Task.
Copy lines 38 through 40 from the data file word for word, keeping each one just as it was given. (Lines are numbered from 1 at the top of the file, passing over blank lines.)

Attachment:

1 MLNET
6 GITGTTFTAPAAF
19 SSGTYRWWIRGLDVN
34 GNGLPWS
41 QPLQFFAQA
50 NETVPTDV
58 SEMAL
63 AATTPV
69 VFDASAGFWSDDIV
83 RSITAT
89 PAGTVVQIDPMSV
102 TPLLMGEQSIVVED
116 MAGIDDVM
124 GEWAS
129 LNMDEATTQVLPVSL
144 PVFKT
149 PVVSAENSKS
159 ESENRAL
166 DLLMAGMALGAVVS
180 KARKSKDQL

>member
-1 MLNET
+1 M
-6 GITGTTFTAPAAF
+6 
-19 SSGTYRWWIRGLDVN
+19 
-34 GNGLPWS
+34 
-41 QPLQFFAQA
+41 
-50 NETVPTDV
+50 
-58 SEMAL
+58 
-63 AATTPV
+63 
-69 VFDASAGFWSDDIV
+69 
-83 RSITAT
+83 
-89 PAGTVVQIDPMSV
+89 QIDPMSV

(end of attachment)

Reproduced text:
-69 VFDASAGFWSDDIV
+69 
-83 RSITAT